• After you notice any performance patterns/issues in the segments, slice the data to compare feature distribution for the data subset(s) of interest. You can create two segment groups to compare (colored pink and blue), and each group can have 1 or more segments.


performance comparison view example

Data in Segment 0 has a lower log-loss prediction error compared to Segments 1 and 2, since curves in Segment 0 are closer to the left side.

In Segments 1 and 2, the XGBoost model performs better than the DeepLearning model, but DeepLearning outperforms XGBoost in Segment 0.

Feature Attribution View

This visualization shows feature values of your data, aggregated by user-defined segments. It helps you identify any input feature distribution that might correlate with inaccurate prediction output.

Reading the chart

feature attribution view
  1. Histogram / heatmap: distribution of data from each data slice, shown in the corresponding color.
  2. Segment groups: indicates data slices you choose to compare against each other.
  3. Ranking: features are ranked by distribution difference between slices.
feature attribution view unit
  1. X axis: feature value.
  2. Y axis: data count/density.
  3. Divergence score: measure of difference in distributions between slices.


After you slice the data to create segment groups, feature distribution histograms/heatmaps from the two segment groups are shown in this view.

Depending on the feature type, features can be shown as heatmaps on a map for geo features, distribution curve for numerical features, or distribution bar chart for categorical features. (In bar charts, categories on the x-axis are sorted by instance count difference. Look for differences between the two distributions in each feature.)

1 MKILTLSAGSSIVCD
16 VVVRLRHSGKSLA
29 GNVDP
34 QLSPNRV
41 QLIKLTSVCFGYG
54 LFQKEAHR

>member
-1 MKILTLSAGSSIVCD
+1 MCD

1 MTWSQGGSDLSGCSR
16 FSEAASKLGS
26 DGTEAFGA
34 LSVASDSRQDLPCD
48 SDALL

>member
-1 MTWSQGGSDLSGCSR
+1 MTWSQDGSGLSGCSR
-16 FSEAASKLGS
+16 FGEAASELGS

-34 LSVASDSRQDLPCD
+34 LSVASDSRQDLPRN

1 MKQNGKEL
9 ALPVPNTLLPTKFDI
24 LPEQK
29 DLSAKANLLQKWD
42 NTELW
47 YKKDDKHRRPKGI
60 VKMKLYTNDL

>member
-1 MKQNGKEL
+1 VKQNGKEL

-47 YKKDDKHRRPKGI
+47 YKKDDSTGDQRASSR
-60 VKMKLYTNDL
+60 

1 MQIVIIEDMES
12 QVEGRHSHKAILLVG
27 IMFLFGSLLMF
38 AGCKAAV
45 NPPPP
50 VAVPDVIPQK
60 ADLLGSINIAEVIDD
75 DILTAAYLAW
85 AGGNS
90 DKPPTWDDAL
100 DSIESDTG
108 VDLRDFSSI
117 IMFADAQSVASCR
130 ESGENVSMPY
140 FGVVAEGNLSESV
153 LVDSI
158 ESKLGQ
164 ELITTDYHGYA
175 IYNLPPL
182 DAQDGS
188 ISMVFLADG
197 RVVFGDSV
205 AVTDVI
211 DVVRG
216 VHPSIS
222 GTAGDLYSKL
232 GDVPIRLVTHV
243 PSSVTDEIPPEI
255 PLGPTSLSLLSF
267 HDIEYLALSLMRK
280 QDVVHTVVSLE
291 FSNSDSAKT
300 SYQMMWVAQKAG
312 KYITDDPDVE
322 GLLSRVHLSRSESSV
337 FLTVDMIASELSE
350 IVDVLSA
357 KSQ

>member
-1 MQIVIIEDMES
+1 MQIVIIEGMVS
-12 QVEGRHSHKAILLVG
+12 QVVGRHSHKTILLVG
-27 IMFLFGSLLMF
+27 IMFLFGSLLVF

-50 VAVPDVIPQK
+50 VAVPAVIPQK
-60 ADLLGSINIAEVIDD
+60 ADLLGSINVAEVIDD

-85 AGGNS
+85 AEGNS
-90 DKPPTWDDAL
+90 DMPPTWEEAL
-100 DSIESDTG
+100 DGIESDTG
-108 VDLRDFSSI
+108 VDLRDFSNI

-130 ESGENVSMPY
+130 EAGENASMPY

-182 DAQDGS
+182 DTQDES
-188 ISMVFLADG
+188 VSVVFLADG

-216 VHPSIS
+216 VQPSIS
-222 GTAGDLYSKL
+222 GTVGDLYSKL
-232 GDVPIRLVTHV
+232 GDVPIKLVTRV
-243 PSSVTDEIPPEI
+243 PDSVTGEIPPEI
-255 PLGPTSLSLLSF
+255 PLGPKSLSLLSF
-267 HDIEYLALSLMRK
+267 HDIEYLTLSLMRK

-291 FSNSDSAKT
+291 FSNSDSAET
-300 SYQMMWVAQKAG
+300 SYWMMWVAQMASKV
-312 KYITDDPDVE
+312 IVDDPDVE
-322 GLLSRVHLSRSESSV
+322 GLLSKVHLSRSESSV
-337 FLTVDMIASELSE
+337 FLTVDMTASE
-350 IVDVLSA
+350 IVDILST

Features are ranked by their KL-Divergence - a measure of difference between the two contrasting distributions. The higher the divergence is, the more likely this feature is correlated with the factor that differentiates the two Segment Groups.


  • Look for the differences between the two distributions (pink and blue) in each feature. They represent the difference in data from the two segment groups you selected in the Performance Comparison View.


feature attribution view example

Data in Groups 0 and 1 have obvious differences in Features 0, 1, 2 and 3; but they are not so different in features 4 and 5.

Suppose Data Groups 0 and 1 correspond to data instances with low and high prediction error respectively, this means that data with higher errors tend to have lower feature values in Features 0 and 1, since peak of pink curve is to the left side of the blue curve.

Geo Feature View

If there are geospatial features in your dataset, they will be displayed on a map. Lat-lng coordinates and h3 hexagon ids are currently supoorted geo feature types.

Reading the chart

geo feature view lat-lng
  1. Feature name: when multiple geo features exist, you can choose which one to display on the map.
  2. Color-by: if a lat-lng feature is chosen, datapoints are colored by group ids.
  3. Map: Manifold defaults to display the location and density of these datapoints using a heatmap.
geo feature view hex id
  1. Feature name: when choosing a hex-id feature to display, datapoints with the same hex-id are displayed in aggregate.
  2. Color-by: you can color the hexagons by: average model performance, percentage of segment group 0, or total count per hexagon.
  3. Map: all metrics that are used for coloring are also shown in tooltips, on the hexagon level.


  • Look for the differences in geo location between the two segment groups (pink and grey). They represent the spation distribution difference between the two subsets you previously selected.


In the first map above, Group 0 has a more obvious tendency to be concentrated in downtown San Francisco area.

Using the Demo App

To do a one-off evaluation using static outputs of your ML models, use the demo app.